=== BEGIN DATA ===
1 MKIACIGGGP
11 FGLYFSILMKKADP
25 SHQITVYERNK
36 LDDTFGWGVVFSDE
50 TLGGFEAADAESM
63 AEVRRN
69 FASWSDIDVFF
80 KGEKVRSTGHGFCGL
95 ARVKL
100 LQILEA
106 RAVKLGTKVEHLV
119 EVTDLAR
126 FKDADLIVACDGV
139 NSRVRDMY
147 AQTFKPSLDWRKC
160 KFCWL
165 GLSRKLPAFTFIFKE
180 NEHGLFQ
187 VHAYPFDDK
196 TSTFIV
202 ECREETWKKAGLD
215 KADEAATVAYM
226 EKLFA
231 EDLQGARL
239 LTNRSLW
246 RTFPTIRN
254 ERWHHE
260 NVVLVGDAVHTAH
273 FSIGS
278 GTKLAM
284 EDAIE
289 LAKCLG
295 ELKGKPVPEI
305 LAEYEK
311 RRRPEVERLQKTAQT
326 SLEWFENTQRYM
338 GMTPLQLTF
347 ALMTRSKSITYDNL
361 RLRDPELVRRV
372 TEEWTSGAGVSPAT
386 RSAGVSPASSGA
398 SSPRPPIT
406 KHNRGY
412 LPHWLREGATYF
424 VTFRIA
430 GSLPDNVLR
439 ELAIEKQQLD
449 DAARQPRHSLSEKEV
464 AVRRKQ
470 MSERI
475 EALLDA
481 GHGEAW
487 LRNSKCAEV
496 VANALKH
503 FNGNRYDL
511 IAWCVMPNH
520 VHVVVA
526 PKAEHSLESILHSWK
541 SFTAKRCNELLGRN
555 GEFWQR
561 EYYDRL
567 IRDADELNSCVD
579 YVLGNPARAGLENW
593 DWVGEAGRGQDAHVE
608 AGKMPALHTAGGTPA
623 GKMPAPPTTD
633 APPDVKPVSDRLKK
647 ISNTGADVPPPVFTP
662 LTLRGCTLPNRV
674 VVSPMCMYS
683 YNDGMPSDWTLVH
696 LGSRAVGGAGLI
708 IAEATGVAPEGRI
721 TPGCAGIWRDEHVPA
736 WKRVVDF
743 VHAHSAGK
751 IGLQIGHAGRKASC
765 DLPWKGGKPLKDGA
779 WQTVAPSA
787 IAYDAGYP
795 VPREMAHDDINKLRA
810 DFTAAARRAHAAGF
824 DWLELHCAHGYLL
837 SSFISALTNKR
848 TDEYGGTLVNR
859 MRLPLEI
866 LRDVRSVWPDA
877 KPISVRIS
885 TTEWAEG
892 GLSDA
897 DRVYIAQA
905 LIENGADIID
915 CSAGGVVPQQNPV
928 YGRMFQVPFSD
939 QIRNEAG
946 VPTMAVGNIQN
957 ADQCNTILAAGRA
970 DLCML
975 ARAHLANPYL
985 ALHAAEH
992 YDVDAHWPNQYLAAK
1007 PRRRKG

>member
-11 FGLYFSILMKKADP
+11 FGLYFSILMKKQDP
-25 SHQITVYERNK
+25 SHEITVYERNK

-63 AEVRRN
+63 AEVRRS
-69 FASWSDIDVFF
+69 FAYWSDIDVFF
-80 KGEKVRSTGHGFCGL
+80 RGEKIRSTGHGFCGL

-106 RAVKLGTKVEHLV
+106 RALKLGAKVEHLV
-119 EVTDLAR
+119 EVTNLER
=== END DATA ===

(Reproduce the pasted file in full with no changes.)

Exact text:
1 MKIACIGGGP
11 FGLYFSILMKKADP
25 SHQITVYERNK
36 LDDTFGWGVVFSDE
50 TLGGFEAADAESM
63 AEVRRN
69 FASWSDIDVFF
80 KGEKVRSTGHGFCGL
95 ARVKL
100 LQILEA
106 RAVKLGTKVEHLV
119 EVTDLAR
126 FKDADLIVACDGV
139 NSRVRDMY
147 AQTFKPSLDWRKC
160 KFCWL
165 GLSRKLPAFTFIFKE
180 NEHGLFQ
187 VHAYPFDDK
196 TSTFIV
202 ECREETWKKAGLD
215 KADEAATVAYM
226 EKLFA
231 EDLQGARL
239 LTNRSLW
246 RTFPTIRN
254 ERWHHE
260 NVVLVGDAVHTAH
273 FSIGS
278 GTKLAM
284 EDAIE
289 LAKCLG
295 ELKGKPVPEI
305 LAEYEK
311 RRRPEVERLQKTAQT
326 SLEWFENTQRYM
338 GMTPLQLTF
347 ALMTRSKSITYDNL
361 RLRDPELVRRV
372 TEEWTSGAGVSPAT
386 RSAGVSPASSGA
398 SSPRPPIT
406 KHNRGY
412 LPHWLREGATYF
424 VTFRIA
430 GSLPDNVLR
439 ELAIEKQQLD
449 DAARQPRHSLSEKEV
464 AVRRKQ
470 MSERI
475 EALLDA
481 GHGEAW
487 LRNSKCAEV
496 VANALKH
503 FNGNRYDL
511 IAWCVMPNH
520 VHVVVA
526 PKAEHSLESILHSWK
541 SFTAKRCNELLGRN
555 GEFWQR
561 EYYDRL
567 IRDADELNSCVD
579 YVLGNPARAGLENW
593 DWVGEAGRGQDAHVE
608 AGKMPALHTAGGTPA
623 GKMPAPPTTD
633 APPDVKPVSDRLKK
647 ISNTGADVPPPVFTP
662 LTLRGCTLPNRV
674 VVSPMCMYS
683 YNDGMPSDWTLVH
696 LGSRAVGGAGLI
708 IAEATGVAPEGRI
721 TPGCAGIWRDEHVPA
736 WKRVVDF
743 VHAHSAGK
751 IGLQIGHAGRKASC
765 DLPWKGGKPLKDGA
779 WQTVAPSA
787 IAYDAGYP
795 VPREMAHDDINKLRA
810 DFTAAARRAHAAGF
824 DWLELHCAHGYLL
837 SSFISALTNKR
848 TDEYGGTLVNR
859 MRLPLEI
866 LRDVRSVWPDA
877 KPISVRIS
885 TTEWAEG
892 GLSDA
897 DRVYIAQA
905 LIENGADIID
915 CSAGGVVPQQNPV
928 YGRMFQVPFSD
939 QIRNEAG
946 VPTMAVGNIQN
957 ADQCNTILAAGRA
970 DLCML
975 ARAHLANPYL
985 ALHAAEH
992 YDVDAHWPNQYLAAK
1007 PRRRKG

>member
-11 FGLYFSILMKKADP
+11 FGLYFSILMKKQDP
-25 SHQITVYERNK
+25 SHEITVYERNK

-63 AEVRRN
+63 AEVRRS
-69 FASWSDIDVFF
+69 FAYWSDIDVFF
-80 KGEKVRSTGHGFCGL
+80 RGEKIRSTGHGFCGL

-106 RAVKLGTKVEHLV
+106 RALKLGAKVEHLV
-119 EVTDLAR
+119 EVTNLER